Saturday, November 24, 2007


jon burg

Orthodox Jews (myself included) follow all the laws of the bible everyday! We don't when clothes of linen and wool - but this one is pretty easy. Most casual clothes are linen free unless it states otherwise on the label. All suits, coats and formal attire are brought to "shatnez testers" who typically can tell the nature of the fibers in the materials under a microscope.

Additionally, the commandments of the bible are not all that difficult... if you live in NY. Keeping kosher takes care of all the dietary laws. Tithing your produce only applies in Israel, so that takes off many of the other laws. The biblical commentators address many of the other commandments in explaining how they work - for example, you don't have to pay the babysitter everyday because you will typically continue to use their service the next day. Rather, you must only pay them when they have completed their job. As their job is an ongoing one, you pay them on an ongoing basis based on a co-agreed upon agreement. I pay the babysitter every week. We pay the handyman however, as soon as he finishes the job - it's called a check.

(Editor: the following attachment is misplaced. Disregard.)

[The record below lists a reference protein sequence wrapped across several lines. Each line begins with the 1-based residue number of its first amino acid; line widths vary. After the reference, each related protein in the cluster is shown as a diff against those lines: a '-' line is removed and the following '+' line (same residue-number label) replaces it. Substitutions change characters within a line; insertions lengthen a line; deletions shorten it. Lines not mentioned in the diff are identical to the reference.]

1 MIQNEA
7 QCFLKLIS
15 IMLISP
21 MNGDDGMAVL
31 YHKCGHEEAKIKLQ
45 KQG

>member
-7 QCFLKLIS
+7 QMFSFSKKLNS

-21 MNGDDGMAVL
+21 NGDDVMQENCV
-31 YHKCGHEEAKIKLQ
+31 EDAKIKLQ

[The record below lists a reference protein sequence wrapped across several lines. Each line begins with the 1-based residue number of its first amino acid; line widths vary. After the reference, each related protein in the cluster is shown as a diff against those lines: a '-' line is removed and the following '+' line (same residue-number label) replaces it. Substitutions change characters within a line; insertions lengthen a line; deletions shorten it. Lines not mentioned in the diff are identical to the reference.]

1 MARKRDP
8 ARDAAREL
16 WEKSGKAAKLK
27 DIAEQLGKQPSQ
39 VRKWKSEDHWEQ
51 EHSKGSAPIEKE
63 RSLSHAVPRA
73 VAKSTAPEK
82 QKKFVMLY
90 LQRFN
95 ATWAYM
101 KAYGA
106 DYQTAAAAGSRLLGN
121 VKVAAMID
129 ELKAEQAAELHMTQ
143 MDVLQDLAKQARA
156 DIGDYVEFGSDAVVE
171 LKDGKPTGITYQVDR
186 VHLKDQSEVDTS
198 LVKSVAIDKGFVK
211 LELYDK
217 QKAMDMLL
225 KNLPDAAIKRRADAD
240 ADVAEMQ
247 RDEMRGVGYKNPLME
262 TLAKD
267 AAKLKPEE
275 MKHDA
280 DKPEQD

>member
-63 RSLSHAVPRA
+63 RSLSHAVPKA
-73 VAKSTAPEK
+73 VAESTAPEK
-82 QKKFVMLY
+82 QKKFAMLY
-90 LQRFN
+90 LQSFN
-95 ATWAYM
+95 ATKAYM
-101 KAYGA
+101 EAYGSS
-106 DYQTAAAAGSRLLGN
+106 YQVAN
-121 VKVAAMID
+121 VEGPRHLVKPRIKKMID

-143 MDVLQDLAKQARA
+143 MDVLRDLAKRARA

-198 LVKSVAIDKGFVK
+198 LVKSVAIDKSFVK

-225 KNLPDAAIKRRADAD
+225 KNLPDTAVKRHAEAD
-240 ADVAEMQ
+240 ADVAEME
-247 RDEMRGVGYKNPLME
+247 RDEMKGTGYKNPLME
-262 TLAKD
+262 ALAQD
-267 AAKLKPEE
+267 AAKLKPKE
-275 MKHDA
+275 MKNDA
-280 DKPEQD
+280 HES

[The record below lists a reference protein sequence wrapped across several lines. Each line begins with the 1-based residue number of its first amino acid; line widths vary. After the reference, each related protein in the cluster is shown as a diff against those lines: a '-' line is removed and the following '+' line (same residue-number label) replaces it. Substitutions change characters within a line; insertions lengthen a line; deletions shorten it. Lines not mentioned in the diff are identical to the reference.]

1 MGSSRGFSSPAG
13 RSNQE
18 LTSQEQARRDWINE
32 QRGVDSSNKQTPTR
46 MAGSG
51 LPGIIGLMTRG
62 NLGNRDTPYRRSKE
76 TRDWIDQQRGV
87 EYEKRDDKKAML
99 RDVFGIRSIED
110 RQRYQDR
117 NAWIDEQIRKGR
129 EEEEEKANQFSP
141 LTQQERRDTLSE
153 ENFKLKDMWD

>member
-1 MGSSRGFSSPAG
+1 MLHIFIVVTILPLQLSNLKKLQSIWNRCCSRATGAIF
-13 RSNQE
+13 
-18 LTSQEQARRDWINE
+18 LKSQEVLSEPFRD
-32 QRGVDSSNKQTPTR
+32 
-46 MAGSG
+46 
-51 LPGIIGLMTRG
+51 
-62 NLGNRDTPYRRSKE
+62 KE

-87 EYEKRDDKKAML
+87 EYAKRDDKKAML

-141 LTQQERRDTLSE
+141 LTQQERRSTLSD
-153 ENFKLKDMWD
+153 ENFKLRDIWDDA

You can be clean shaven and adhere to the biblical laws. The law is that you cannot round off the corners of your head (shave) with a razor. This means using a direct blade. If however, there is a seperation, such as is the case with an electric shaver, this is totally adherent to the laws of the bible.

Yes, this would make for an interesting reality show, but it would also be kind of rediculous as there is already a significant population working and living as part of the broader society that adheres to these laws.

Alex Tolley

jon burg: The rules you live by are those that are defined by consensus of the rabbis. A case in point about kosher rules. The rule states that you may only eat fish with fins and scales. When I was a child, my rabbi insisted that eels were not kosher - no scales. I brought him proof that eels had scales, just very small ones. He refused to believe that he was wrong and it was the first crack that lead me away to a rational life.

In a similar vein, the contortions that are used to justify the actions that are considered "work" or not for the Sabbath are almost laughable. My sense is that the rules are make so that the Sabbath rituals can be maintained.

As regards the idea of Jacobs' travels being an interesting topic of a documentary, maybe. I think what would be more interesting is to use an anthropological approach and show how many of our behaviors and beliefs are rooted in religious practices. Understanding that for different peoples around the world would be quite interesting to me.

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